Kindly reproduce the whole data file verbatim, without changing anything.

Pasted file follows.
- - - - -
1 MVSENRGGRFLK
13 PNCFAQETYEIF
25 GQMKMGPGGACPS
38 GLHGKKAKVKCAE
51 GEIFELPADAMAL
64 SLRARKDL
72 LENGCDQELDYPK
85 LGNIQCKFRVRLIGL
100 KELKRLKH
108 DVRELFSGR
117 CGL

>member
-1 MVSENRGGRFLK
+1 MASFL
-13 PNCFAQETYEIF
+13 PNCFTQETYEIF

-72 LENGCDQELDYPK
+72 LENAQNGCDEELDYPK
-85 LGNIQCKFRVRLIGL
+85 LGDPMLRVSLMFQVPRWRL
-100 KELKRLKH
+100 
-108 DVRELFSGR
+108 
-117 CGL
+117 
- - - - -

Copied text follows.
1 MVSENRGGRFLK
13 PNCFAQETYEIF
25 GQMKMGPGGACPS
38 GLHGKKAKVKCAE
51 GEIFELPADAMAL
64 SLRARKDL
72 LENGCDQELDYPK
85 LGNIQCKFRVRLIGL
100 KELKRLKH
108 DVRELFSGR
117 CGL

>member
-1 MVSENRGGRFLK
+1 MASFL
-13 PNCFAQETYEIF
+13 PNCFTQETYEIF

-72 LENGCDQELDYPK
+72 LENAQNGCDEELDYPK
-85 LGNIQCKFRVRLIGL
+85 LGDPMLRVSLMFQVPRWRL
-100 KELKRLKH
+100 
-108 DVRELFSGR
+108 
-117 CGL
+117 